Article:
My view on dreams, as a psychologist, is that they are just the brain tidying up at night. However The Psychologist this month has an article (written by Christine Parsons and Melanie Rosen) who claim that when we share dreams we’re trying to construct a self-image for the listener; i.e. they think that by sharing complex dreams we make ourselves seem more interesting and creative.
Here are some of the other interesting points they make:
- If you know someone who can’t stand it when you share your dreams, then just tell them you had a dream about them last night and they might suddenly be interested in hearing more!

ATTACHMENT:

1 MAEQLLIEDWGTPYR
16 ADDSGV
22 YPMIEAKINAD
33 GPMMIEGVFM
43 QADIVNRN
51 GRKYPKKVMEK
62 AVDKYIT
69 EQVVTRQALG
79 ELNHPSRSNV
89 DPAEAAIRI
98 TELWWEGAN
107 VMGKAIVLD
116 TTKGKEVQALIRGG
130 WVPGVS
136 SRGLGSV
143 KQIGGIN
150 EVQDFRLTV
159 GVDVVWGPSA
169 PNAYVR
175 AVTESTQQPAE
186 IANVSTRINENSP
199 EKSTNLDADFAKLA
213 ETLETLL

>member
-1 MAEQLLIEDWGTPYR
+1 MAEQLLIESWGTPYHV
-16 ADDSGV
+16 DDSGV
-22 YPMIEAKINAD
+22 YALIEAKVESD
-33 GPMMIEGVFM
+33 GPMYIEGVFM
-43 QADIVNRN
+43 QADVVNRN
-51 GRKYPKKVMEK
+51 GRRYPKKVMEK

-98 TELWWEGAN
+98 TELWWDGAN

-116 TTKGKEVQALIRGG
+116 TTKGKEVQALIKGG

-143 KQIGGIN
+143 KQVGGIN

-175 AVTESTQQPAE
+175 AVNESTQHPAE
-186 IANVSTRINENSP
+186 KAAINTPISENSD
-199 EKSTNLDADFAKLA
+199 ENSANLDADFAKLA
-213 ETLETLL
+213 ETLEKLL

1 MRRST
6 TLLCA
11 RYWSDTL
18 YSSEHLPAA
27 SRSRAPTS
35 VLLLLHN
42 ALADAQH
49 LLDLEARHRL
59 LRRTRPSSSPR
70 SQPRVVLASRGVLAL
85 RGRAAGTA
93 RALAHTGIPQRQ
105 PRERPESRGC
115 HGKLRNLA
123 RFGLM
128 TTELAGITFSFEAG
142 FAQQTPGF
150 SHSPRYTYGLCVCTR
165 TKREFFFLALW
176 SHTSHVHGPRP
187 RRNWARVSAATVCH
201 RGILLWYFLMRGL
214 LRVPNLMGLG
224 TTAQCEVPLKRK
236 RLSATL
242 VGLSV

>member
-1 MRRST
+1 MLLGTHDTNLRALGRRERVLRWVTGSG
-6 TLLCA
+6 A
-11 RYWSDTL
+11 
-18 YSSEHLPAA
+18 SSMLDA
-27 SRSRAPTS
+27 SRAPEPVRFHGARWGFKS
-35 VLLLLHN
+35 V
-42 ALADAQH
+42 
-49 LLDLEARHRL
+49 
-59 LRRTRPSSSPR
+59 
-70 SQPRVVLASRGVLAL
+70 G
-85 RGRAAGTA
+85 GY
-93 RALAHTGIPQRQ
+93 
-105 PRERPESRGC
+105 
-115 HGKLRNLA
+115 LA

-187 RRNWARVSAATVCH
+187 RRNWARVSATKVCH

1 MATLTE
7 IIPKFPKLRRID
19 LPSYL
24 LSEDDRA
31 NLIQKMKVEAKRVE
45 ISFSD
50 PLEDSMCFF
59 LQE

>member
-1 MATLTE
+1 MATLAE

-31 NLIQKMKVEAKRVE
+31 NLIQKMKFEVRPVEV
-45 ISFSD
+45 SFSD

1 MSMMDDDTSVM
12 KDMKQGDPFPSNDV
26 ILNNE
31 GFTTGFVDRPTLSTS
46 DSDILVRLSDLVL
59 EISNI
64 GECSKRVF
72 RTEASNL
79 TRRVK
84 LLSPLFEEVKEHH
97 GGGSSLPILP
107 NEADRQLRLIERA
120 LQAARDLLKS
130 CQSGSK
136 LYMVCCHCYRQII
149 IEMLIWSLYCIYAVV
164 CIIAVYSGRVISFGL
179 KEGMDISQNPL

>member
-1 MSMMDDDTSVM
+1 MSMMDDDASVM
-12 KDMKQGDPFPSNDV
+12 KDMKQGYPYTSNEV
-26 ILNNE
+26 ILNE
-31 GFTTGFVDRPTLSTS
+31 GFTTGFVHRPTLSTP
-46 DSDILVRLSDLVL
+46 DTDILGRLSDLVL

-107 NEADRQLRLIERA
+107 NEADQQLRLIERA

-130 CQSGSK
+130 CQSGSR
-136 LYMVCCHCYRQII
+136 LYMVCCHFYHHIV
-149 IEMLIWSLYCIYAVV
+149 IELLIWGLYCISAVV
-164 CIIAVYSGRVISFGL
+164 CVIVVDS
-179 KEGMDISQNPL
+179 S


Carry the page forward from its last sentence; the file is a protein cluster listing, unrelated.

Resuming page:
- We are selective about who we report to and what we choose to share.
- Our dream-self might have a different personality!
- Some believe that dreams can tell us hidden truths about ourselves and that certain objects symbolise people or emotions.
- Others believe that dreams are meaningless cognitive rubbish.
- Reporting a dream requires more than just recollection, as we have to impose a story-line onto it.
- There is always a temptation to filter and fabricate the dream stories!
- Dreams of sexual infidelity can correlate with lower feelings of intimacy towards our partners over the next day or so.
So perhaps the most interesting thing about dreams is not what happens in them, but who we share them with and how we share the “story”?